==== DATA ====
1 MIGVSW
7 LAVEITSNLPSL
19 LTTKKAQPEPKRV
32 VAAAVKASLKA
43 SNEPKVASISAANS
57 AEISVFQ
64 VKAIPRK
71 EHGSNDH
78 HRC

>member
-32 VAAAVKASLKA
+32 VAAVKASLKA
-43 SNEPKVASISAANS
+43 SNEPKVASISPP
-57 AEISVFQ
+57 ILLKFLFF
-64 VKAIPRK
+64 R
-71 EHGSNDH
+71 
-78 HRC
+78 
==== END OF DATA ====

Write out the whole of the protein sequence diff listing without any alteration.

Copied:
1 MIGVSW
7 LAVEITSNLPSL
19 LTTKKAQPEPKRV
32 VAAAVKASLKA
43 SNEPKVASISAANS
57 AEISVFQ
64 VKAIPRK
71 EHGSNDH
78 HRC

>member
-32 VAAAVKASLKA
+32 VAAVKASLKA
-43 SNEPKVASISAANS
+43 SNEPKVASISPP
-57 AEISVFQ
+57 ILLKFLFF
-64 VKAIPRK
+64 R
-71 EHGSNDH
+71 
-78 HRC
+78 